demanded to know what she was doing. Chrissafis explained that two Continental employees had given her permission to return the keys to her friend and reboard the aircraft. Nevertheless, Burgess closed the door to the plane, leaving Chrissafis in the waiting area. Despite Chrissafis's protestations, Burgess refused to allow Chrissafis to reboard the flight.
As Burgess leaned to lock the door to the aircraft, her forearm collided with Chrisaffis's forearm. At that point, Burgess declared that she was going to call the police and have Chrissafis arrested. As Burgess called the police, one of the Continental employees who had allowed Chrissafis to exit the aircraft opened the gateway door from the other side. That employee instructed Chrissafis to follow her back on to the aircraft, which Chrissafis did.
Burgess objected and followed Chrissafis and the Continental employee down the ramp to the airplane. Once aboard the airplane, both Chrissafis and Burgess told their stories to the pilot. The pilot instructed Chrissafis to retrieve her carry-on belongings and exit the plane. Chrissafis complied with the pilot's instructions.
By the time Chrissafis returned to the boarding area, four Chicago police officers had arrived. Burgess told the police officers her version of what happened and Chrissafis was arrested for battery. Chrissafis was placed in a holding cell at O'Hare and then transported to a Chicago police precinct where officers photographed and fingerprinted her. Chrissafis was then strip-searched and incarcerated in a cell at the police station. Chrissafis remained incarcerated for several hours until bail could be posted.
On August 15, 1994, a hearing was held on the criminal complaint filed by Burgess. Chrissafis retained counsel, returned to Chicago, and appeared at the hearing. Burgess did not appear at the hearing and the court dismissed the battery charge.
Motion to Dismiss
A court may dismiss a complaint pursuant to Rule 12(b)(6) only if it is clear that no relief is possible under any set of facts that could be established consistent with the allegations. Bartholet v. Reishauer A.G., 953 F.2d 1073, 1078 (7th Cir. 1992). All well-pleaded facts in the complaint are taken as true and all inferences are drawn in the light most favorable to the plaintiff. Dawson v. General Motors, 977 F.2d 369, 372 (7th Cir. 1992).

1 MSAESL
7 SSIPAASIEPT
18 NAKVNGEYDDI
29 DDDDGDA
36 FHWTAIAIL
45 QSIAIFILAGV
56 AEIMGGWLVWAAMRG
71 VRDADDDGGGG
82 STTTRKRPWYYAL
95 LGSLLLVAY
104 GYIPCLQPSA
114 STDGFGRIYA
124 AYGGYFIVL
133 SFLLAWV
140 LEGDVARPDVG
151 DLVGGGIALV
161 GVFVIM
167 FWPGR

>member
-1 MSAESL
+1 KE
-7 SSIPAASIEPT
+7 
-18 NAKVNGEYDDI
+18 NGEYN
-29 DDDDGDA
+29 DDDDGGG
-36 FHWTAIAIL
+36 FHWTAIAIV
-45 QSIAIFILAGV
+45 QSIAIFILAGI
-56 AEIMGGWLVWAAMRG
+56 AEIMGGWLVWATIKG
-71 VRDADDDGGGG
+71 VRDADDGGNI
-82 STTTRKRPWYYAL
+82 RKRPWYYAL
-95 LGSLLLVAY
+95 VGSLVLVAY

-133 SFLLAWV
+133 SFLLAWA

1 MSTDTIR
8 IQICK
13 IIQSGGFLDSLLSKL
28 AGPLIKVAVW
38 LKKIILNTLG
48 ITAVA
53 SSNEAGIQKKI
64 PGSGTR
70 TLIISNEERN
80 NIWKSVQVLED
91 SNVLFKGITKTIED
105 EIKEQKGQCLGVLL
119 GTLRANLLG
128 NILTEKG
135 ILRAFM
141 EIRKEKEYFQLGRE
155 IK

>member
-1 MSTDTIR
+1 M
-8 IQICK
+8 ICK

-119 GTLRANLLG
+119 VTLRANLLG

Defendants Continental and Burgess move to dismiss the complaint on the grounds that state tort and contract claims are preempted by the Airline Deregulation Act ("ADA"), 49 U.S.C. § 41713(b).
In order to decide the issue, an understanding of the policies underlying the ADA is necessary. Therefore, the court begins its analysis by recounting the history of the act.
I. HISTORY OF PREEMPTION PROVISION
In 1938, Congress passed the Federal Aviation Act ("FAA") which created the Civil Aeronautics Board ("CAB"). American Airlines, Inc. v. Wolens, 513 U.S. 219, 130 L. Ed. 2d 715, 115 S. Ct. 817, 821 (1995). The FAA authorized the CAB to regulate entry into the interstate airline industry, the routes airlines could fly, and the fares they could charge consumers. Id. The statute contained a savings clause that preserved state common law claims. Id. Although the 1938 Act was replaced by a similar regulatory scheme in 1958, the principal provisions of the 1938 statute remained in effect until 1978. Morales v. Trans World Airlines, Inc., 504 U.S. 374, 422, 119 L. Ed. 2d 157, 112 S. Ct. 2031 (1992) (Stevens, J. dissenting). In 1978, Congress amended the FAA by enacting the ADA "to encourage, develop and attain an air transportation system which relies on competitive market forces to determine the quality, variety and price of air services." Id. (citing H.R. Conf. Rep. No. 1779, 95th Cong., 2d Sess. 53 (1978), reprinted in 1978 U.S.C.C.A.N. 3737, 3773).
When it created the ADA, Congress intended to "ensure that the States would not undo federal deregulation with regulation of their own." Id. at 378. Accordingly, Congress enacted a preemption clause to prevent state regulation of the airline industry. The ADA's preemption clause provides that a state:
may not enact or enforce a law, regulation, or other provision having the force and effect of law related to a price, route, or service of an air carrier.
49 U.S.C. § 41713(b). By including this preemption clause, Congress sought "to prevent state economic regulation from frustrating the benefits of federal deregulation, and to clarify the confusion under the prior law which permitted some dual state and federal regulation of the rates and routes of the same carrier." Morales, 504 U.S. at 424 (Stevens, J., dissenting) (citing 44 Fed. Reg. 9948, 9949 (1979)).
While Congress sought to preempt state economic regulation over the airline industry, it retained the savings clause from the 1938 Act. See 49 U.S.C. App. § 1506. The savings clause reads:
Nothing contained in this chapter shall in any way abridge or alter the remedies now existing at common law or by statute, but the provisions of this chapter are in addition to such remedies.